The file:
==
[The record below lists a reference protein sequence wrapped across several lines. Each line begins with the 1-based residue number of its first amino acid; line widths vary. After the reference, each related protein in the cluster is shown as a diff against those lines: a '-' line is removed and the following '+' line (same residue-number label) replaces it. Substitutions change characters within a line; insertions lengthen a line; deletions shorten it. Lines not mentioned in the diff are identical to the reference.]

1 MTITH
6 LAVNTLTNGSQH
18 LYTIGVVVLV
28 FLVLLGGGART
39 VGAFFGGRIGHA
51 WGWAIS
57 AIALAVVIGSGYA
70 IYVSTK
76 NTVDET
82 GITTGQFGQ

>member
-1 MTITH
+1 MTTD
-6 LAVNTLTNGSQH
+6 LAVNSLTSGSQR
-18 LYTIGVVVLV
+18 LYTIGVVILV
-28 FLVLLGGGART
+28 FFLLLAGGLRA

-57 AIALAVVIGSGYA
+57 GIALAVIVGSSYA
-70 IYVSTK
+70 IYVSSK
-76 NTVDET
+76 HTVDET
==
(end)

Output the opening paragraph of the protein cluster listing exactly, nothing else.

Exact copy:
[The record below lists a reference protein sequence wrapped across several lines. Each line begins with the 1-based residue number of its first amino acid; line widths vary. After the reference, each related protein in the cluster is shown as a diff against those lines: a '-' line is removed and the following '+' line (same residue-number label) replaces it. Substitutions change characters within a line; insertions lengthen a line; deletions shorten it. Lines not mentioned in the diff are identical to the reference.]